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If you're a math teacher, and are looking for a fun way for students to practice and apply what they've learned, or a programming teacher who is looking for a rigorous introduction to basic functions and datatypes, you'll find Bootstrap:1 to be a perfect fit! All of our lessons are aligned to Common Core Standards for Mathematics -- including the new standards for Mathematical Practice!
If you're looking for a full-blown programming class, and want students to have the freedom to create more advanced games using data structures, events, and more, you'll want to continue to the second module (Bootstrap:2) to build on what students have done in the introductory course. We've listed the breakdown of concepts in the table below - take a look to find the best fit for you!
Starting with Bootstrap:1...
Students create a simple, 3-character game involving a player, a target and a danger. They design what each character looks like, and use algebraic concepts to detect collisions, handle keystrokes, and determine how they move and interact.
- Word Problems
- Coordinate planes
- Order of Operations
- Function Tables
- Domain and Range
- Function Composition
- Piecewise Functions
- Pythagorean Theorem
- Number lines
- Numbers, Strings and Images
- Defining Functions
- Unit Testing
- Boolean Logic
- Multi-input Functions
- Mixed-Type Functions
Continuing to Bootstrap:2...
Students learn how the world-based event loop that drives their Bootstrap 1 game works, and use it to create animations using simple datatypes for their world. They then learn about data structures, and design a World structure for a sophisticated game of their own design.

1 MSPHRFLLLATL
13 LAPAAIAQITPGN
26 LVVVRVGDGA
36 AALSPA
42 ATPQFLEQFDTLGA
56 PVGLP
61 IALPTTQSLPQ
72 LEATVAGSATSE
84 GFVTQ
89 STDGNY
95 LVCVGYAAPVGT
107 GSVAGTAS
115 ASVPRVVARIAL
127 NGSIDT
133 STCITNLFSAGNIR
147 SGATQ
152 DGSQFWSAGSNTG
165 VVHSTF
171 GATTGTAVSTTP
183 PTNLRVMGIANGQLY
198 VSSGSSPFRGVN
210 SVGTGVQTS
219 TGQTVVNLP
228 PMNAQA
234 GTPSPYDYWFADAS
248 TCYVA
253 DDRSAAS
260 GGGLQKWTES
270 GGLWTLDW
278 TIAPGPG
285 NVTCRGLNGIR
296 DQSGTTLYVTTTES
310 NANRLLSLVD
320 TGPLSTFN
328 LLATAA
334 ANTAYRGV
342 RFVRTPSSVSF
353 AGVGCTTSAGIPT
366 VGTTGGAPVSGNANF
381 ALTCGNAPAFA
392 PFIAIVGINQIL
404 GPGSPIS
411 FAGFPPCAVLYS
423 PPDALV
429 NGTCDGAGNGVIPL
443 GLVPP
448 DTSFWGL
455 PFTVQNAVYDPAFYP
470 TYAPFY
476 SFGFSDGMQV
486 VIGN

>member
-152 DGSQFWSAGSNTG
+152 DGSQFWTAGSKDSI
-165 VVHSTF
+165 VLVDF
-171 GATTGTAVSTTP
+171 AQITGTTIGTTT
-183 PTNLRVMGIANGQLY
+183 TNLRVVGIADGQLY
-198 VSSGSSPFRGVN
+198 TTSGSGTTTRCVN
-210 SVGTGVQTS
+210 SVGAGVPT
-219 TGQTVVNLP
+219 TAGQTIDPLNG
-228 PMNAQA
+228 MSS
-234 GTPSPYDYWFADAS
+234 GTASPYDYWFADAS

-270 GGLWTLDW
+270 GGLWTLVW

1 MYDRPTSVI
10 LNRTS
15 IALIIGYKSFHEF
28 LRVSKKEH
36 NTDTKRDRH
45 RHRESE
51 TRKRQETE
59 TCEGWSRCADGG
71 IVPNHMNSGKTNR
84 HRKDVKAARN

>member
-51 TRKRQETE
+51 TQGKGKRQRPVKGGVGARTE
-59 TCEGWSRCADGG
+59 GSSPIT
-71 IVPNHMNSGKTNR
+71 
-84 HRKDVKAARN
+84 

- Complex functional relationships
- Exploring Randomness
- Connections to Trigonometry
- Event-Driven Programming
- Data Structures
- Whole-Program Design
- Data Modeling
- Connections to recursion, lists, and algorithms
If you've completed the entire Bootstrap curriculum, you'll be happy to know that your class can move on to advanced material, without needing to learn a new language! Here are just a few of the options available to Bootstrap teachers:
- Picturing Programs focuses heavily on images and animation, as students explore recursion, lists, trees and algorithms -- all using the same language and Design Recipe they've learned in Bootstrap.
- How to Design Programs is a textbook aimed at more college-level audiences, going beyond the material covered in Picturing Programs. HtDP is currently in its second edition, and the material is being actively updated.
Bootstrap uses WeScheme
, a cloud-based IDE that requires no downloading or installation
. Anyone with a Gmail account can start developing with WeScheme, storing and retrieving files from the cloud and doing all of their editing in a modern browser. Additionally, WeScheme programs can be shared simply by sending out a link, or posting it to sites such as Facebook, Reddit, Twitter, etc.
Want to run everything locally? Bootstrap also supports DrRacket
, a multi-platform graphical environment. DrRacket runs on all major platforms (Windows, OS X, Unix/Linux) and programs written for one platform run seamlessly on the others, supporting a wide variety of classroom and home computing scenarios. Its emphasis on beginner-friendly features and support for images makes it ideal for Bootstrap.
You've got the curriculum, but do you own the t-shirt?
Show the world your support for Bootstrap, and let people know that yes, "I
Program My Own Videogames"
. All t-shirts are high-quality cotton,
available in sizes ranging from S to XXL, for a price of $15 each for orders
of 1-5 shirts or $10 for larger orders (cost includes shipping).
to place an order.
Front and Back: